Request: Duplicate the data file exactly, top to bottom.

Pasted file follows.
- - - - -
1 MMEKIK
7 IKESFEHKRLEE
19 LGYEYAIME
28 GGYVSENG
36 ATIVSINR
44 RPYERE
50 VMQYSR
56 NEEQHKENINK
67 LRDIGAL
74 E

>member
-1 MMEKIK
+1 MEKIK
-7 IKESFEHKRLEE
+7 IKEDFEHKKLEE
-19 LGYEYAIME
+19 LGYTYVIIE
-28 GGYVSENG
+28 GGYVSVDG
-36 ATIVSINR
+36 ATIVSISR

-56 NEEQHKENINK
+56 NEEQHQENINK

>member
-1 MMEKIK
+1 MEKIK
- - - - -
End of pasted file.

1 MMEKIK
7 IKESFEHKRLEE
19 LGYEYAIME
28 GGYVSENG
36 ATIVSINR
44 RPYERE
50 VMQYSR
56 NEEQHKENINK
67 LRDIGAL
74 E

>member
-1 MMEKIK
+1 MEKIK
-7 IKESFEHKRLEE
+7 IKEDFEHKKLEE
-19 LGYEYAIME
+19 LGYTYVIIE
-28 GGYVSENG
+28 GGYVSVDG
-36 ATIVSINR
+36 ATIVSISR

-56 NEEQHKENINK
+56 NEEQHQENINK

>member
-1 MMEKIK
+1 MEKIK